7) You can inherit T1, be exposed to a virus or simply hit the jackpot that your parents have the 2 perfect genes that meetup to pass it onto their child. We figure the latter is our story, as we truly have never been able to find any relatives who had this.

8) It is a fatal condition. If I were not to treat a low blood sugar & let myself get lower & lower, I would eventually faint. If that were not treated….well, that’s why it can be fatal:-/ Same goes for a high, although that might take a little longer…I don’t want to see how long, though!

9) There are some kick-ass Type 1’s out there! Mary Tyler Moore, Nick Jonas, Brett Michaels, Victor Garber, Crystal Bowersox & countless sports stars also are insulin-dependant….as well as all my buddies on the Facebook group, “You Know You’re A Diabetic When…” & other acquaintances I have met through the web:)

10) Since November is also the month to acknowledge who we are thankful for, I am thankful to Roman Scientist, Nicolae Paulescu, who first discovered insulin in 1916, then 4 years later, Canadian Scientists, Banting & Macleod, won the Nobel Prize for inventing insulin…go, boys, go!;)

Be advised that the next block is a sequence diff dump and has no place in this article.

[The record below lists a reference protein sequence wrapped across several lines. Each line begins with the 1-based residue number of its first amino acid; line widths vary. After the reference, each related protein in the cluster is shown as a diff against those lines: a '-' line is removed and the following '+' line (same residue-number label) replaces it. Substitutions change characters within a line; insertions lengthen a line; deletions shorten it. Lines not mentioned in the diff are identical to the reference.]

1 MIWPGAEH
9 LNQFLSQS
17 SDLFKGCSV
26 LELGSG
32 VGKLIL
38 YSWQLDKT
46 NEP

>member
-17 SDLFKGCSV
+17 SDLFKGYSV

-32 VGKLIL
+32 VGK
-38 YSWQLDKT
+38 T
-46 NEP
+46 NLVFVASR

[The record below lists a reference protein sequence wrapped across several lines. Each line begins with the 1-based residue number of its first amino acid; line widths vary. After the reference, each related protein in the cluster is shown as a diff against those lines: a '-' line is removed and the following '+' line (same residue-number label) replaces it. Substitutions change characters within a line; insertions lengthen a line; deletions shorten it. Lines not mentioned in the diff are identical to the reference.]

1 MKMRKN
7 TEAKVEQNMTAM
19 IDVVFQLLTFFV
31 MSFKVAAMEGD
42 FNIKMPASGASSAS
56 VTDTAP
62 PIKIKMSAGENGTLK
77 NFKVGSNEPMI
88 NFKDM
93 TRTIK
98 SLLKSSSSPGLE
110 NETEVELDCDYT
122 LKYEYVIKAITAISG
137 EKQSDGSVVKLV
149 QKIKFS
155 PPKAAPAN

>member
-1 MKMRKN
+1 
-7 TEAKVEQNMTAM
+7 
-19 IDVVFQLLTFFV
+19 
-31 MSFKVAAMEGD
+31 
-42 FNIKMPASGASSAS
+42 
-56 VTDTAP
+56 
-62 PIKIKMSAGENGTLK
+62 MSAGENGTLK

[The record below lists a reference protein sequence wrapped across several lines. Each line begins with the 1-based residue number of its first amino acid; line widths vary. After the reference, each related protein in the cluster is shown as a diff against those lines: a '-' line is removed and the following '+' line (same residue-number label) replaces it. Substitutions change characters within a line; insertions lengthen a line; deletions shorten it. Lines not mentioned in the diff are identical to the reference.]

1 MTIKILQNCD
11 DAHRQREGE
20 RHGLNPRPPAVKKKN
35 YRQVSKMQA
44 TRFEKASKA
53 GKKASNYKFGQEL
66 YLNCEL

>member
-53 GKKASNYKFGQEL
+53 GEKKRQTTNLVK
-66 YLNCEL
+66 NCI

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About Along Comes Mary

Book Worm, Internet Nerd, Blogger, Daughter, Friend, Caffeine Addict, Non Smoker who sometimes smokes, Lover, Fighter, Ear with Feet, In Search of Bunbury, Gluten Free Pescatarian. Enough about me, what about YOU?;-)
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6 Responses to Everybody gets high, Everybody gets low….

  1. I am thankful you are well and managing so well, my friend.

  2. artisticrite says:

    Thank you for letting us to peek into the workings of your world, Mary:iit really opened my eyes!
    I have the chance of developing diabetes as it is strong in my family, but you helped dispel some myths that have lurked in my brain. My grandfather was diabetic and his treatment solutions were not as refined as you have at your I disposal now.

    This gives me some peace of mind to know that though a dreadfully difficult reality to have to come to terms with, this disease is becoming less onerous and much more understood.

  3. Helen says:

    I’ll bet you felt crappy because there was MSG in the food. =(